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Is Machiavellianism Advantageous or Disadvantageous for Close Relationships?

I was reading Lucio's latest article on Machiavellianism.
There are some disadvantages to being Machiavellian in close relationships.

At the same time, I was thinking that the article mentions some points on how being Machiavellian can get people to follow you.
Which is good for close relationships.

Some advantages where Machiavellianism can help in close relationships:

  1. White lies can be good for relationships
  2. You can fake empathy even when you cannot empathise which can be healthy because your partner feels heard & recognised
  3. You know when to give & take strategically to maximise your own interests while preserving the relationship

As such, I think Machiavellianism becomes disadvantageous for close relationships when you mix it with narcissism.

Because you forgot that, by serving your partners' interests within a collaborative frame, you serve your own interests in the long term.

The thing is that I think the dark triad traits are correlated.
So Machiavellian people tend to be slightly more narcissistic.
This makes sense because focusing on one's self-image may lead to a focus on self-interest.

Lucio Buffalmano and Ali Scarlett have reacted to this post.
Lucio BuffalmanoAli Scarlett

It seems like you're considering Machiavellianism without the trait of "callous uncaring for others" and "opportunistically taking advantage of all situations that foster self-interest".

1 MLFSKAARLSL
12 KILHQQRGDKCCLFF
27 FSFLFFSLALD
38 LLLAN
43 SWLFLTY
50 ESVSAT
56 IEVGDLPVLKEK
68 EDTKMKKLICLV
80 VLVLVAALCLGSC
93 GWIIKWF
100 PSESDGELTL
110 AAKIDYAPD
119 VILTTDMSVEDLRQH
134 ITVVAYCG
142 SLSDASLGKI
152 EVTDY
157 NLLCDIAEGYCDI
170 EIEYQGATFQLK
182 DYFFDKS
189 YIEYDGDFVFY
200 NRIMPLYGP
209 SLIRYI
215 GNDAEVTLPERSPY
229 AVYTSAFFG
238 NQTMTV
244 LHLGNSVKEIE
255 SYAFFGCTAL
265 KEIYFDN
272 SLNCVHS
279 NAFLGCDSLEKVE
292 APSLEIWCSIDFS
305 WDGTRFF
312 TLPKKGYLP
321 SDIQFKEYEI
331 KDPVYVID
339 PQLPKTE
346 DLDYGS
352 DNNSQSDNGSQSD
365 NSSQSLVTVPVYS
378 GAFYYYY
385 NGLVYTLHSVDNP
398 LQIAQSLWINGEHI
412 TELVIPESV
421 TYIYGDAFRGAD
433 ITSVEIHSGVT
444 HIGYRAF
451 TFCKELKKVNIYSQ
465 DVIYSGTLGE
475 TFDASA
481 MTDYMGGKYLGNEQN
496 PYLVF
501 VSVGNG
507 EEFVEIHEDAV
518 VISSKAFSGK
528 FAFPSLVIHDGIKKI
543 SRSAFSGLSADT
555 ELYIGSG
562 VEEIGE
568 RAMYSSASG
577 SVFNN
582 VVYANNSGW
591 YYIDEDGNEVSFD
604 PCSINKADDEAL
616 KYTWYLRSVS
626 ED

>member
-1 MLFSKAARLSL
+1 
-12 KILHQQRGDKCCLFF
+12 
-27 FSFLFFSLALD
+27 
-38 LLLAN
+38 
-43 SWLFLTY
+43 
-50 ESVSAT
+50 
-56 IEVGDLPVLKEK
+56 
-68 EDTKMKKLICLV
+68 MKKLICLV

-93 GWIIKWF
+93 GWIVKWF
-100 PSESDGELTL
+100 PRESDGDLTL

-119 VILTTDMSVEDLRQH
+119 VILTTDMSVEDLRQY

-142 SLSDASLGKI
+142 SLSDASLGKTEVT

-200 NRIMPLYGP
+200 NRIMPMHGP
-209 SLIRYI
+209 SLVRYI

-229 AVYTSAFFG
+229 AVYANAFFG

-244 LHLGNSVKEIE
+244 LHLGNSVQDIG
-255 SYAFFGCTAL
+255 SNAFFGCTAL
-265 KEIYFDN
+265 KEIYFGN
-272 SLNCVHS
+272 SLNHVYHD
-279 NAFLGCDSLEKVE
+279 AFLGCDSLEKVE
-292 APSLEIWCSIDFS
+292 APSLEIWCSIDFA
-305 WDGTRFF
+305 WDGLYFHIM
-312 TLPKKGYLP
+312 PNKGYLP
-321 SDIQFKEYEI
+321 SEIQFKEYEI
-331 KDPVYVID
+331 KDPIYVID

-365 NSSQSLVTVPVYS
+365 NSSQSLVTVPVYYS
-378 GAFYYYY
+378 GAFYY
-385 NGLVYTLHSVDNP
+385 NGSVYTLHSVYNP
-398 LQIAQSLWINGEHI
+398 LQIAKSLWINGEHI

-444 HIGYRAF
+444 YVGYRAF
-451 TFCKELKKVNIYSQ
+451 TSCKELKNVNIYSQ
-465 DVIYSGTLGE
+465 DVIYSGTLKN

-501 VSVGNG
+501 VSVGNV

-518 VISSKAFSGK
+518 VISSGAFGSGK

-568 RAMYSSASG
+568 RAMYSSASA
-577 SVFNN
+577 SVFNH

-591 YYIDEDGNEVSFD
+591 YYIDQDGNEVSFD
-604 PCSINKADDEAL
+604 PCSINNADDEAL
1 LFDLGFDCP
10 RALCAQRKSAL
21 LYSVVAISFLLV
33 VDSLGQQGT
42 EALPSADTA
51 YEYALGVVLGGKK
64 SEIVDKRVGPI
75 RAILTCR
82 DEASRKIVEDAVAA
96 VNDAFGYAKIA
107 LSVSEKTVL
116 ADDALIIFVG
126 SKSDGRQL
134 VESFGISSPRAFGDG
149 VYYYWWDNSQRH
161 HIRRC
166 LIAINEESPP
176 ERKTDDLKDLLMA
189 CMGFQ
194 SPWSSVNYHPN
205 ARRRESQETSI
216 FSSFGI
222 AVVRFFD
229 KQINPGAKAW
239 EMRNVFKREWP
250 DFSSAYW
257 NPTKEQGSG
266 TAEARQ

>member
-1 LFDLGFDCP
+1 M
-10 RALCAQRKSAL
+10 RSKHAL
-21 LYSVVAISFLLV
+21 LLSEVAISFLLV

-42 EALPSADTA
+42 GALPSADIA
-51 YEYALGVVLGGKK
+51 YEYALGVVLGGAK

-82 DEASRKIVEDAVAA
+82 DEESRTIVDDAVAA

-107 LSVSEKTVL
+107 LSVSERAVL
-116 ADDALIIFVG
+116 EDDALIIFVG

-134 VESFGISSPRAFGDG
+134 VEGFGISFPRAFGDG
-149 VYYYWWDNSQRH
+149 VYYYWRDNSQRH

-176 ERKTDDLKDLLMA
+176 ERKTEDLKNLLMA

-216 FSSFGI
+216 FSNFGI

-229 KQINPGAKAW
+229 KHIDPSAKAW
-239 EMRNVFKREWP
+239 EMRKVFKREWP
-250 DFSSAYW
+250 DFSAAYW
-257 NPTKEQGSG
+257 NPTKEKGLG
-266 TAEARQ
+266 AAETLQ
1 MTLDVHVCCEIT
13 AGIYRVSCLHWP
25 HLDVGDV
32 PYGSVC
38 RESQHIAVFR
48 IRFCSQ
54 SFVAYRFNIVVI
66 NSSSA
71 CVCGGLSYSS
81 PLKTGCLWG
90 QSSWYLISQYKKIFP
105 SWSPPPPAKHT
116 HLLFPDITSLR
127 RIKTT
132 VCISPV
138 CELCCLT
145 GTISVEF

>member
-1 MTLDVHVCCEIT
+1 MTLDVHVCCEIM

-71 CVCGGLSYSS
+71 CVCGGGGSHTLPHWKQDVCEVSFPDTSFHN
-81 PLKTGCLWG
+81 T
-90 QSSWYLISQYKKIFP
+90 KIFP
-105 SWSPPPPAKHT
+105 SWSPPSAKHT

In that case, then Machiavellianism indeed is helpful, you make a great point.

And that's the type of Machiavellianism we teach, learn and share here.

Might add that to the article maybe?

Matthew Whitewood has reacted to this post.
Matthew Whitewood
Have you read the forum guidelines for effective communication already?

Add:

Thank you Matthew, your note led to an important redesign and some important additions in the section on "enlightened Machiavellianism".

For now I called it "Add "Machiavellian Mode" Atop Your "High-Quality Personality Foundations".

That's something that was in my mind, but that I had failed to properly convey.

Ali Scarlett and Matthew Whitewood have reacted to this post.
Ali ScarlettMatthew Whitewood
Have you read the forum guidelines for effective communication already?

A pleasure Lucio.

Something else that comes to mind when it comes to relationships, which you have already talked about.

Machiavellians who focus on building value and relationships rather than calculating the obvious, tangible benefits may end up ahead in the long run.

Relationships have less tangible value but one can argue that the upsides can be high whether business or personal.

By focusing on win-win outcomes, the foundation of power is more stable.
So one encounters less backstabbing, betrayals.
Even further is that people may voluntarily want to add value to your life.

This also lowers the need for micromanagement of relationships as well.
One can see this in cutthroat company environments vs the more enlightened ones.
Some companies squeeze the value out of every employee. (the calculative approach)
Whereas other companies focus on having an environment that employees want to stay in. (the building approach)

The Machiavellian thing to do is to split the winnings unequally.
Everyone wins but you take more of the wins.
But keep highlighting the wins of everyone around you and hide your own wins.
People are happy, and you win.

There is one government investment body.
The executives keep highlighting the money earned through their investments.
But their salaries are secret.

In short, I think the most successful Machiavellis have an abundance mindset when it comes to resources and power.

Lucio Buffalmano has reacted to this post.
Lucio Buffalmano
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